|Rosa 'Darcey Bussell' 31 August 2022|
From Middle French pristin, borrowed from Latin prīstinus.
1. Unspoiled; still with its original purity; uncorrupted or unsullied.
2. Primitive, pertaining to the earliest state of something.
I remember that first time I spotted my Rosemary in late 1967 from the back. She was walking away from a school in Mexico City where we both (so I found out) taught English. I saw a woman with long and straight blond hair, wearing a mini-skirt. Her legs were perfect.
Soon after, on February 8th, we were married.
I could write, and I am, that my initial memory of Rosemary was and is a pristine one. But thanks to the roses of our garden I have come to appreciate the stages in a person’s life, the stages in the life of my Rosemary.
|Rosemary & Alexandra 1969|
|In our Kits garden 2020|
I was interested, all these years, in the Rosemary before
I found her. Now in my Kits bedroom I have discovered some of her diaries written in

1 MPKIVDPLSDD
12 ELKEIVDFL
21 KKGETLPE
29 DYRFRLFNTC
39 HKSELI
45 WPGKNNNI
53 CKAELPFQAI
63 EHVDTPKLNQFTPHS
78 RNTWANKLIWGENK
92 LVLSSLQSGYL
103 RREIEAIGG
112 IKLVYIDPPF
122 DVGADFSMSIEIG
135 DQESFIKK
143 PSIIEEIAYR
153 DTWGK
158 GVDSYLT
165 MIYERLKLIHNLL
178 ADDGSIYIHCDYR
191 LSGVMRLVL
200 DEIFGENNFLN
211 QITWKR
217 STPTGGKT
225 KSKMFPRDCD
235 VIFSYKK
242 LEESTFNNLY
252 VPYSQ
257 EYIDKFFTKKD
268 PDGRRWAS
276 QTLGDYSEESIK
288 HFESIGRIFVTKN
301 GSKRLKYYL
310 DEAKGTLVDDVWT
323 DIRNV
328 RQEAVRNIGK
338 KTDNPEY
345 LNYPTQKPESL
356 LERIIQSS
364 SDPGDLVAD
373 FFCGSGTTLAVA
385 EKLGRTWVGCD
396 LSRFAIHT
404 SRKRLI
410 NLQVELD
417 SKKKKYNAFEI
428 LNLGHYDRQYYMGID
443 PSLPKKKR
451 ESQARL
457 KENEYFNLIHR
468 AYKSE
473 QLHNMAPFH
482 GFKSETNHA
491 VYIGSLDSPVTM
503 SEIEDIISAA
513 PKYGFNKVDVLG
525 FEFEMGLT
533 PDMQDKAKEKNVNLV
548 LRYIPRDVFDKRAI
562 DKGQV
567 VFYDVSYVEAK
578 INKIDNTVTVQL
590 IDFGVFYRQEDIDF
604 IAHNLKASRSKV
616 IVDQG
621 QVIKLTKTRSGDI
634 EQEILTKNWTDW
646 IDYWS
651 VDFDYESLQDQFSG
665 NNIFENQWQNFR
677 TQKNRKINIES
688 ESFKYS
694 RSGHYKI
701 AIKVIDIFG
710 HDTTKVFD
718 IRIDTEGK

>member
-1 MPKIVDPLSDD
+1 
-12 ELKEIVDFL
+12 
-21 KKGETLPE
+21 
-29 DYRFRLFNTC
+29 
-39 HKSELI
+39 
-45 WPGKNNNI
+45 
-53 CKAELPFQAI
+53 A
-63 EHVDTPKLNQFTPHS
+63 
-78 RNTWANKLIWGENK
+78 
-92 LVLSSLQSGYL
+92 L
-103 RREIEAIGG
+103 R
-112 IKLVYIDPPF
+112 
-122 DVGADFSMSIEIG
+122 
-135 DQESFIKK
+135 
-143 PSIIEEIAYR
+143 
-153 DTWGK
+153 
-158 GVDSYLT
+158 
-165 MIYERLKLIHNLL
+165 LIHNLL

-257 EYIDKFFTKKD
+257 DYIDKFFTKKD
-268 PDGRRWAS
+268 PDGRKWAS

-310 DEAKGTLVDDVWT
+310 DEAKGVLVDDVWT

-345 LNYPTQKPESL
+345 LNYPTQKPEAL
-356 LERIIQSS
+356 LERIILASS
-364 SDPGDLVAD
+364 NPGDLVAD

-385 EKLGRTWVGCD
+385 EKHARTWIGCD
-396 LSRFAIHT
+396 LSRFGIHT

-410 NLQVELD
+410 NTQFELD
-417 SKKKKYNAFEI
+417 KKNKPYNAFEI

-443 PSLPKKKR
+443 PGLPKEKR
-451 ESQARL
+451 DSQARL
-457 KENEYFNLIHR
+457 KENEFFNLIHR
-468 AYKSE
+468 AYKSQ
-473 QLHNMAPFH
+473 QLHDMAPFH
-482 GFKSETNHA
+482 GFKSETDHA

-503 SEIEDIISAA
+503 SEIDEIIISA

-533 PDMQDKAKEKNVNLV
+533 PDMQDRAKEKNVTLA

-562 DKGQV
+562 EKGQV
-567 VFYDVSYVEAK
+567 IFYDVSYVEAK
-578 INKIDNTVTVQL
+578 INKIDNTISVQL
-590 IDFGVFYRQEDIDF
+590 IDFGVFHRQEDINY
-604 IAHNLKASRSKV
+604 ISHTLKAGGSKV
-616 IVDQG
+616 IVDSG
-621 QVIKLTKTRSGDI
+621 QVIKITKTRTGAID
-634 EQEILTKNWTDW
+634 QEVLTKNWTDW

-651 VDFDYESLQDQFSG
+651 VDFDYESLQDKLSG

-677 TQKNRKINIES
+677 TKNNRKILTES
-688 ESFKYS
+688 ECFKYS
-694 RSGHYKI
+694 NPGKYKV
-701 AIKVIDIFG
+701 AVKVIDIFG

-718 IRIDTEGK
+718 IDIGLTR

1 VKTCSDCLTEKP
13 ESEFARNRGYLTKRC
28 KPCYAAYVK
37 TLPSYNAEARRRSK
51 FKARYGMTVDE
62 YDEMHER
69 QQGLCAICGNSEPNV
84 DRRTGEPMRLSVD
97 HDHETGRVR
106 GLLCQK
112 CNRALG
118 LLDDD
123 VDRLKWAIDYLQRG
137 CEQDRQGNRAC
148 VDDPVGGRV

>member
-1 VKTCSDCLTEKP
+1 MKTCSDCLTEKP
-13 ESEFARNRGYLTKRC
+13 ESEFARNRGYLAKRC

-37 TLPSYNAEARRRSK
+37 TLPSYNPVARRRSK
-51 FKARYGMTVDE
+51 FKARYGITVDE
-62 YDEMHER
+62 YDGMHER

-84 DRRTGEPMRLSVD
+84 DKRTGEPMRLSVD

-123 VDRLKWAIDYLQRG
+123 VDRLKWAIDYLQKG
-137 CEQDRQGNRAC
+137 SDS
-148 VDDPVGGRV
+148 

Mexico before she met me. There is a lovely book, México – Pintura de Hoy –
Fondo de Cultura Económica – 1964 with her beautiful printed name on it that
should have given me a hint on her interest in art. She paid 150 pesos for it.
As we both grew old together, I adored how she aged and the fact that I was never interested in buying a red Miata sports car and looking for a younger woman.
Now with her not around I am not in the least interested in any women. In spite of my grief at my loss I find that as a relief.
The rose illustrating this blog was one of Rosemary's favourite red roses. It is a scan at an early stage of a rose's path to open perfection. At one time I would have felt in snipping it before it reached that perfection. It is lovely and can I write that it is pristine and perfect?